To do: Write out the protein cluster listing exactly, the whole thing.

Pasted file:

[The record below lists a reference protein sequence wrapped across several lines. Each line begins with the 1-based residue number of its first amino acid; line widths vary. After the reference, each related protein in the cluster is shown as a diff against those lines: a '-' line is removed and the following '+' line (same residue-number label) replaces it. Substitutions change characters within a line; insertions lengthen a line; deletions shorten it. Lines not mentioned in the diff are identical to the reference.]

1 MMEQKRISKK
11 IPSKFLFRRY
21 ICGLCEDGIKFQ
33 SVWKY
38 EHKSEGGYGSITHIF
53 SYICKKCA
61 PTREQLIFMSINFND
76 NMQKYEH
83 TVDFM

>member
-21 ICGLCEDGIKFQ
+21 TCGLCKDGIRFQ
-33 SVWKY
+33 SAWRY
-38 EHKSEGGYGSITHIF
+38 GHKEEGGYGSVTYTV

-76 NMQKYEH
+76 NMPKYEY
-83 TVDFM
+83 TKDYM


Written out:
[The record below lists a reference protein sequence wrapped across several lines. Each line begins with the 1-based residue number of its first amino acid; line widths vary. After the reference, each related protein in the cluster is shown as a diff against those lines: a '-' line is removed and the following '+' line (same residue-number label) replaces it. Substitutions change characters within a line; insertions lengthen a line; deletions shorten it. Lines not mentioned in the diff are identical to the reference.]

1 MMEQKRISKK
11 IPSKFLFRRY
21 ICGLCEDGIKFQ
33 SVWKY
38 EHKSEGGYGSITHIF
53 SYICKKCA
61 PTREQLIFMSINFND
76 NMQKYEH
83 TVDFM

>member
-21 ICGLCEDGIKFQ
+21 TCGLCKDGIRFQ
-33 SVWKY
+33 SAWRY
-38 EHKSEGGYGSITHIF
+38 GHKEEGGYGSVTYTV

-76 NMQKYEH
+76 NMPKYEY
-83 TVDFM
+83 TKDYM